To Achieve a Healthier World, Global Health Law and Policy Must Be Grounded in Human Rights


David Patterson

Global Health Law and Policy: Ensuring Justice for a Healthier World, edited by Lawrence O. Gostin and Benjamin Mason Meier (Oxford University Press, 2024)

Global Health Law and Policy: Ensuring Justice for a Healthier World is an up-to-date, comprehensive, and accessible overview of global health law, policy, and governance. The editors, Lawrence O. Gostin and Benjamin Mason Meier, have provided the reader with a sound foundation for understanding the legal dimensions of the major global health challenges we face today. In this review, I first describe the context of the book, its structure, and contents. I then discuss some current limitations of global health law and how they could be addressed. I conclude with an appeal for greater collaboration between legal experts, public health professionals, and civil society organizations in addressing global health challenges.

Global health law is an expanding field of academic and professional interest to all working in global health. The role of the law, and human rights law, in responding to health challenges first came to global prominence with the HIV epidemic. In the 1990s, treatments for AIDS-related conditions were becoming more effective. Yet many people at risk of HIV infection avoided testing because of the associated stigma and discrimination. Legislation prohibiting discrimination against people living with HIV, and those most at risk, came to be seen as a vital component of a comprehensive national HIV response. These laws were grounded in international human rights law, with the prohibition of discrimination on the grounds of “other status” affirmed by the then United Nations Commission on Human Rights to include HIV status. In 1996, the commission endorsed guidelines for states on HIV/AIDS law and policy, published as the International Guidelines on HIV/AIDS and Human Rights.[1] This had not been done for any health condition before HIV/AIDS, nor has it been done since.

The 2010s saw increased attention to the growing global burden of noncommunicable diseases (NCDs), in part due to the epidemiological transition from infectious diseases to NCDs in low- and middle-income countries. This stimulated awareness of the role of the law in addressing the commercial determinants of NCDs beyond tobacco (where the role of law was already well recognized). In 2017, the World Health Assembly updated World Health Organization (WHO) guidance on “best buys” and other interventions for addressing the four major NCD risk factors: tobacco use, the harmful use of alcohol, unhealthy diet, and physical inactivity.[2] Many of the WHO best buys and other recommended interventions—such as taxes; regulation of production and marketing, including packaging, advertising, and sales; and prohibition—have a regulatory aspect.[3]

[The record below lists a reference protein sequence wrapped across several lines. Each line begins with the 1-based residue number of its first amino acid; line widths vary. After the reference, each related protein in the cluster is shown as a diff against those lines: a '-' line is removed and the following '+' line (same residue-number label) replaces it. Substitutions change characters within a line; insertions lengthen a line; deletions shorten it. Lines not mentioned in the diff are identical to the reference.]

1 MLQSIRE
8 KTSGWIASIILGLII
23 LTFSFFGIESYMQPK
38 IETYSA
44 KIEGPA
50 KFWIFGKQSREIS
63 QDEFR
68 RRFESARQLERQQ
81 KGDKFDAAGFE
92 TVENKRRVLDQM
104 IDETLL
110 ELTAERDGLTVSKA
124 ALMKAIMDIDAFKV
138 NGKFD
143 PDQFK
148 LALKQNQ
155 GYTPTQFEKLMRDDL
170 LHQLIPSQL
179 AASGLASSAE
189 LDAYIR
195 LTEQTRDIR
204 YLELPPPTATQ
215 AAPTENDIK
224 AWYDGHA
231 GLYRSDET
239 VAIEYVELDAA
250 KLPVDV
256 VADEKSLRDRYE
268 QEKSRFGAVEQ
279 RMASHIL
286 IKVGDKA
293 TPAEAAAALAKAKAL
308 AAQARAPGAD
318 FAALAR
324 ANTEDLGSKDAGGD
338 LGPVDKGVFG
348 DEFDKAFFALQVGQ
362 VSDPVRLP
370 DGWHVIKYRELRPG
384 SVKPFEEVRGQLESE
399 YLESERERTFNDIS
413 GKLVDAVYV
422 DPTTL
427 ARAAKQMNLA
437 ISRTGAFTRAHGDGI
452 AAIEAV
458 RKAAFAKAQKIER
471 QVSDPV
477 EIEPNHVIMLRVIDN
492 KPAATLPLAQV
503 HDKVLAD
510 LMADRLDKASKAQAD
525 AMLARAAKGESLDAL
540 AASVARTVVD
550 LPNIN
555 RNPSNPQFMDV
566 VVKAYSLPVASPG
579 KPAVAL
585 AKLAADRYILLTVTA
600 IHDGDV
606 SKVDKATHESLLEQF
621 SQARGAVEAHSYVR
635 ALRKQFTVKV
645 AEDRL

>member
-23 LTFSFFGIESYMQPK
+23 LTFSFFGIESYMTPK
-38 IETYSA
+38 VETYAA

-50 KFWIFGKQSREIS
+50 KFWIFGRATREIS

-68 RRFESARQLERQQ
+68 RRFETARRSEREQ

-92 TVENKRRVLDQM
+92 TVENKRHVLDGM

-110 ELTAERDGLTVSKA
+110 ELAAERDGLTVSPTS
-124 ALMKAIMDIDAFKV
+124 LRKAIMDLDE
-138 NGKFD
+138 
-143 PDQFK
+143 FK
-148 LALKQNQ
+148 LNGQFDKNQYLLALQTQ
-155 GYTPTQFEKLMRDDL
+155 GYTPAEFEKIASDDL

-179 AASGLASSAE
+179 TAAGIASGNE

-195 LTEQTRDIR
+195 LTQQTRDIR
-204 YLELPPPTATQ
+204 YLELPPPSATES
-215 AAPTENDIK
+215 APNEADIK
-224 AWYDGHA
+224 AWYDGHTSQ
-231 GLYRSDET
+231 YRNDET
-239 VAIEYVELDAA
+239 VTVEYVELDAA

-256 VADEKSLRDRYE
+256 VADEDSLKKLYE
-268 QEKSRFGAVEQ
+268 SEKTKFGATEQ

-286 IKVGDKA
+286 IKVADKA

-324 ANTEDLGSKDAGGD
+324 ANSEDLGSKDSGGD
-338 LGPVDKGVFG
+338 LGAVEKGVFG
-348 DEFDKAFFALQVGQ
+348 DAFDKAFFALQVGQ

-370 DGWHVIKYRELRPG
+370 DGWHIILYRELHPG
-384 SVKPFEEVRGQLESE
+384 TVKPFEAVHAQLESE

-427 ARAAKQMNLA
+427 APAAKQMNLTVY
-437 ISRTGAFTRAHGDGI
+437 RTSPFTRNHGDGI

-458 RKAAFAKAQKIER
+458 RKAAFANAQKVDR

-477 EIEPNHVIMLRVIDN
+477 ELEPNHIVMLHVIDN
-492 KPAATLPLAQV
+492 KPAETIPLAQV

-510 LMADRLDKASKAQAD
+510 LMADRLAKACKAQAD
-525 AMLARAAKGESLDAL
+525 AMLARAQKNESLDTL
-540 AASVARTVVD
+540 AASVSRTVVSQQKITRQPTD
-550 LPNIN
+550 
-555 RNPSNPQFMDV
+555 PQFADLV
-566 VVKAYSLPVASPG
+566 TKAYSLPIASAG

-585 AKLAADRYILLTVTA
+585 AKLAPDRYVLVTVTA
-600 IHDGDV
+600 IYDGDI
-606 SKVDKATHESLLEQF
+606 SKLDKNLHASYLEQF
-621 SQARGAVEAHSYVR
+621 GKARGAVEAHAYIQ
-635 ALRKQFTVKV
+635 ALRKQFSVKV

Since 2020, the COVID-19 pandemic has heightened awareness of the importance of national and international law in preventing and responding to infectious disease pandemics. Thus, all global health challenges have legal dimensions: it is increasingly accepted that responding to these health challenges requires understanding not only national and international health systems but legal systems as well.

In his foreword, WHO Director-General Tedros Adhanom Ghebreyesus flags key themes that appear throughout Global Health Law and Policy. He highlights the reference in the preamble of the WHO Constitution to the enjoyment of the highest attainable standard of health as one of the fundamental rights of every human being without distinction. Echoing the obligations in the International Covenant on Economic, Social and Cultural Rights (art. 2), Tedros notes that the COVID-19 pandemic revealed the continuing lack of international assistance and genuine collaboration to build public health capacities in low- and middle-income countries. He also emphasizes the importance of civil and political rights, noting that restrictions on civil society and political freedoms subvert social participation and universal rights. Tedros suggests that since the creation of WHO, global health law and policy have become crucial to addressing major health threats. Global Health Law and Policy, he writes, provides “an academic foundation for the next generation of global health leaders.”

The book contains 20 chapters, each addressing an aspect of global health—either a substantive health issue such as infectious diseases, NCDs, and mental health, or aspects relevant to disease prevention and treatment, such as the commercial determinants, intellectual property law, funding, and universal health coverage. There is an important discussion of the process of developing global health law and policy, as well as of global health actors and of governance. Each chapter is written by two leading scholars in the respective field. Chapters follow a standard format: a review of the historical evolution and current state of the field followed by case studies and questions for discussion. There is minimal overlap: the editors have helpfully cross-referenced material that is discussed in earlier chapters.